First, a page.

Forty-nine Republican Senators told Democrat President Joe Biden on Monday that they will not support reviving the controversial Joint Comprehensive Plan of Action with Iran, also known as the Iran nuclear deal, because it will weaken the sanctions and limitations that have been placed on Iran’s nuclear program.
“According to press reports, the Biden Administration may soon conclude an agreement with Iran to provide substantial sanctions relief in exchange for merely short-term limitations on Iran’s nuclear program,” the Senators wrote. “By every indication, the Biden Administration appears to have given away the store. The administration appears to have agreed to lift sanctions that were not even placed on Iran for its nuclear activities in the first place, but instead because of its ongoing support for terrorism and its gross abuses of human rights. The nuclear limitations in this new deal appear to be significantly less restrictive than the 2015 nuclear deal, which was itself too weak, and will sharply undermine U.S. leverage to secure an actually ‘longer and stronger’ deal. What is more, the deal appears likely to deepen Iran’s financial and security relationship with Moscow and Beijing, including through arms sales.”
The letter said that the Biden administration has refused to submit a new Iran nuclear deal to the Senate to be ratified as a treaty, which they said was required by statute based on conditions that were passed on a bipartisan basis in response to the 2015 deal.
“Republicans have made it clear: We would be willing and eager to support an Iran policy that completely blocks Iran’s path to a nuclear weapons capability, constrains Iran’s ballistic missile program, and confronts Iran’s support for terrorism. But if the administration agrees to a deal that fails to achieve these objectives or makes achieving them more difficult, Republicans will do everything in our power to reverse it. Unless Iran ceases its support for terrorism, we will oppose removing and seek to reimpose any terrorism-related sanctions. And we will force the Senate to vote on any administration effort to do so,” the letter concluded. “We strongly urge the administration, our Democrat colleagues, and the international community to learn the lessons of the very recent past. A major agreement that does not have strong bipartisan support in Congress will not survive.”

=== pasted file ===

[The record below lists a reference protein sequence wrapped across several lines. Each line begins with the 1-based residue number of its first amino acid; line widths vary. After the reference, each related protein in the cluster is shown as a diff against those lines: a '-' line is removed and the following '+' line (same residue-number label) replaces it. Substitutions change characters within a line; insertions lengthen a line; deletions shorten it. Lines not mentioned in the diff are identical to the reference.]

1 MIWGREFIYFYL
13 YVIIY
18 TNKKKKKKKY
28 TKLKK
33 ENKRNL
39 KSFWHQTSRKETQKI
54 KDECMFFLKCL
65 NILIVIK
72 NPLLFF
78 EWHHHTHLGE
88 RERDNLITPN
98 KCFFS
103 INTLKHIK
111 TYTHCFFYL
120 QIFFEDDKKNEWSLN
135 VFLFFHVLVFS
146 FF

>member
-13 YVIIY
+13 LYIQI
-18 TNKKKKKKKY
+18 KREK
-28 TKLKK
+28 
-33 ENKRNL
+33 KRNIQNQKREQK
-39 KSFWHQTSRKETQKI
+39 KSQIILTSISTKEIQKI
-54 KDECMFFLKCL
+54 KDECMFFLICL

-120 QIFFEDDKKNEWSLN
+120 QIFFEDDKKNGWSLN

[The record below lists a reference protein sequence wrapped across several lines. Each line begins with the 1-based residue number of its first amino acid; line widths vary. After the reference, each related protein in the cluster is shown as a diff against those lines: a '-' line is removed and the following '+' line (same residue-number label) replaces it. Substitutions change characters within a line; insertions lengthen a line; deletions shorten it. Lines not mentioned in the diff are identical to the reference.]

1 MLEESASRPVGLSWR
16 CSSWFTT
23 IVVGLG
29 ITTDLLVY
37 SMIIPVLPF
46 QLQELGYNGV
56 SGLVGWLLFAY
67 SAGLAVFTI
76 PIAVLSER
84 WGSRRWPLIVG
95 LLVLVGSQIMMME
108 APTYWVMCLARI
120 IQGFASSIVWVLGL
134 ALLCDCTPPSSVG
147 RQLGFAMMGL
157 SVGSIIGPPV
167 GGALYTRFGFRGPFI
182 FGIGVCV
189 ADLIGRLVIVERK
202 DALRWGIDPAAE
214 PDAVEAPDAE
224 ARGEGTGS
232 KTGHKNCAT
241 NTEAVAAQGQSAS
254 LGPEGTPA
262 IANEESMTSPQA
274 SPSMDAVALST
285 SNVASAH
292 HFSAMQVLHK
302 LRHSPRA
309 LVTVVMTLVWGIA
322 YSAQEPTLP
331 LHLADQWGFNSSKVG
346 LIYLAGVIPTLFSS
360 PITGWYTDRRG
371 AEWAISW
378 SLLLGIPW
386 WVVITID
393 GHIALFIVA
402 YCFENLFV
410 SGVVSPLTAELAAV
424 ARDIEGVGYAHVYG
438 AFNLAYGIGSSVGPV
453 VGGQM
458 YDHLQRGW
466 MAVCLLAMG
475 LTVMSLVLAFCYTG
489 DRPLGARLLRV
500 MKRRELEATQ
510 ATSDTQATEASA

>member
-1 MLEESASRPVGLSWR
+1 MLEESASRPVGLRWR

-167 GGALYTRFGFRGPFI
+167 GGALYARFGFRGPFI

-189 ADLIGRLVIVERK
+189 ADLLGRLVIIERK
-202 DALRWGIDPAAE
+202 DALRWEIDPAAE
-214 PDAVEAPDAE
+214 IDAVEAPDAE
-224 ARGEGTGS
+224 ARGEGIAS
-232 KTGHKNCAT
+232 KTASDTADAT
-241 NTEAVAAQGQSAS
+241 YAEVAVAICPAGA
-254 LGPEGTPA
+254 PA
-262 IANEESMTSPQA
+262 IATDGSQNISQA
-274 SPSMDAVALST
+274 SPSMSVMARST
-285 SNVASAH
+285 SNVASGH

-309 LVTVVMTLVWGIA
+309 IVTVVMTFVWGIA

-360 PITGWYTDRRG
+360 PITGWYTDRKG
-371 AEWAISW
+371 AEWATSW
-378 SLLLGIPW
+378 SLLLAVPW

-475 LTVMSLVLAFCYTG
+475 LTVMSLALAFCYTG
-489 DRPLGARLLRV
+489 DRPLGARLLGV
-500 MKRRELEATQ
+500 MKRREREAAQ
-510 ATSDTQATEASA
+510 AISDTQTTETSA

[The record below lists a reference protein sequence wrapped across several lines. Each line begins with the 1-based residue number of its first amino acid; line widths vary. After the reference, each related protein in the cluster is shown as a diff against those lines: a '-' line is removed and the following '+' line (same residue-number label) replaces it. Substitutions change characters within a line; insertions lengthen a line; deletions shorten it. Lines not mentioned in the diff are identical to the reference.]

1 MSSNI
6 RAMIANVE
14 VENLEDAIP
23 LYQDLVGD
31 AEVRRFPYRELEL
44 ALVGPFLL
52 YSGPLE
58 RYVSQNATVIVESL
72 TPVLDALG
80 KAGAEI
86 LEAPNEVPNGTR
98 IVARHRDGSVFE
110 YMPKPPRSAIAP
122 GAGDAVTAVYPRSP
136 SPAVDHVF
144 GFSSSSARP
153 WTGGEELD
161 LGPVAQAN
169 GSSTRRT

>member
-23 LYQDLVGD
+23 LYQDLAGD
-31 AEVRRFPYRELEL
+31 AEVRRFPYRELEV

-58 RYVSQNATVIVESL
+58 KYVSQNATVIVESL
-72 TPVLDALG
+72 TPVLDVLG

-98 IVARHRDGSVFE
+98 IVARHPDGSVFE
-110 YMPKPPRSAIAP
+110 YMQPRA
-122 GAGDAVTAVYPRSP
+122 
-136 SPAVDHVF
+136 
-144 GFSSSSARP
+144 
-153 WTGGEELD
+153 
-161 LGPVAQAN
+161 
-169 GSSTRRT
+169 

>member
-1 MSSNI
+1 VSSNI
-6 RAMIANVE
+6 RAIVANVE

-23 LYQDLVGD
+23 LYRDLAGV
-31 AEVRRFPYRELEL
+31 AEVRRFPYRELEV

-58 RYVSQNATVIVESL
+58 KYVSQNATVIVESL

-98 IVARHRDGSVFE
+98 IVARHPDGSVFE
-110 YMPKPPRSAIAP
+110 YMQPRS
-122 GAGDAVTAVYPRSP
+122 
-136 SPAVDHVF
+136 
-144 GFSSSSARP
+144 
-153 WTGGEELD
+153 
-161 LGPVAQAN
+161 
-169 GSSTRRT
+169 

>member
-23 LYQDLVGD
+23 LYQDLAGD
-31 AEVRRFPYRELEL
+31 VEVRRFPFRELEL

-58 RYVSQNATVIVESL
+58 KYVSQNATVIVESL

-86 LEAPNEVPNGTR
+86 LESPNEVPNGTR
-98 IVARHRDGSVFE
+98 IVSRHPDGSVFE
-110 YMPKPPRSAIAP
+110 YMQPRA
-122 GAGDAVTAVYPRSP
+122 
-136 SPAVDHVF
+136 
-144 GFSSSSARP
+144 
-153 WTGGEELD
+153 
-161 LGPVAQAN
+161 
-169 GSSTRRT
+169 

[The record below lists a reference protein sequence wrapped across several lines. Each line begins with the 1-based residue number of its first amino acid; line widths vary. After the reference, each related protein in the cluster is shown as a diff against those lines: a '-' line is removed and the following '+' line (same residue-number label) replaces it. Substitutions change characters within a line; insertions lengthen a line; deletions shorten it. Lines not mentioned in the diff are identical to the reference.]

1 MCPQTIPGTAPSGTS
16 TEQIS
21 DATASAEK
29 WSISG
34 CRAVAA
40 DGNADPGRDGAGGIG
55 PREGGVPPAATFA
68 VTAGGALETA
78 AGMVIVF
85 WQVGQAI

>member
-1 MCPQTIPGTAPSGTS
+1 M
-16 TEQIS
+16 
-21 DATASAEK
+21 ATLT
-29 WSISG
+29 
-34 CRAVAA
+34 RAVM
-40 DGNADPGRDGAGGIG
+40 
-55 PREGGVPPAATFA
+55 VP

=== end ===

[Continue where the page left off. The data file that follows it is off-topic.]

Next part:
The letter was signed by U.S. Sen. Jim Risch (R-Idaho), ranking member of the Senate Foreign Relations Committee; U.S. Sen. Jim Inhofe (R-Okla.), ranking member of the Senate Armed Services Committee; U.S. Sen. Mitch McConnell (R-Ky.), Senate minority leader; U.S. Sen. John Thune (R-S.D.), Senate minority whip; U.S. Sen. John Barrasso (R-Wyo.), chairman of the Senate Republican Conference; U.S. Sen. Roy Blunt (R-Mo.), chairman of the Senate Republican Policy Committee; U.S. Sen. Joni Ernst (R-Iowa), vice chairman of the Senate Republican Conference; U.S. Sen. Rick Scott (R-Fla.), chairman of the National Republican Senatorial Committee; U.S. Sen. Marco Rubio (R-Fla.), vice chairman of the Senate Select Committee on Intelligence; U.S. Sen. Pat Toomey (R-Pa.), ranking member of the Senate Banking Committee; U.S. Sen. Rob Portman (R-Ohio), ranking member of the Senate Homeland Security and Government Affairs Committee; U.S. Sen. Mike Crapo (R-Idaho), ranking member of the Senate Finance Committee; U.S. Sen. Marsha Blackburn (R-Tenn.); U.S. Sen. John Boozman (R-Ark.); U.S. Sen. Mike Braun (R-Ind.); U.S. Sen. Richard Burr (R-N.C.); U.S. Sen. Shelley Moore Capito (R-W.Va.); U.S. Sen. Bill Cassidy (R-La.); U.S. Sen. Susan Collins (R-Maine); U.S. Sen. John Cornyn (R-Texas); U.S. Sen. Tom Cotton (R-Ark.); U.S. Sen. Kevin Cramer (R-N.D.); U.S. Sen. Ted Cruz (R-Texas); U.S. Sen. Steve Daines (R-Mont.); U.S. Sen. Deb Fischer (R-Neb.); U.S. Sen. Lindsey Graham (R-S.C.); U.S. Sen. Chuck Grassley (R-Iowa); U.S. Sen. Bill Hagerty (R-Tenn.); U.S. Sen. Josh Hawley (R-Mo.); U.S. Sen. John Hoeven (R-N.D.); U.S. Sen. Cindy Hyde-Smith (R-Miss.); U.S. Sen. Ron Johnson (R-Wis.); U.S. Sen. John Kennedy (R-La.); U.S. Sen. James Lankford (R-Okla.); U.S. Sen. Mike Lee (R-Utah); U.S. Sen. Cynthia Lummis (R-Wyo.); U.S. Sen. Roger Marshall (R-Kan.); U.S. Sen. Jerry Moran (R-Kan.); U.S. Sen. Lisa Murkowski (R-Alaska); U.S. Sen. Mitt Romney (R-Utah); U.S. Sen. Mike Rounds (R-S.D.); U.S. Sen. Ben Sasse (R-Neb.); U.S. Sen. Tim Scott (R-S.C.); U.S. Sen. Richard Shelby (R-Ala.); U.S. Sen. Dan Sullivan (R-Alaska); U.S. Sen. Thom Tillis (R-N.C.); U.S. Sen. Tommy Tuberville (R-Ala.); U.S. Sen. Roger Wicker (R-Miss.); and U.S. Sen. Todd Young (R-Ind.).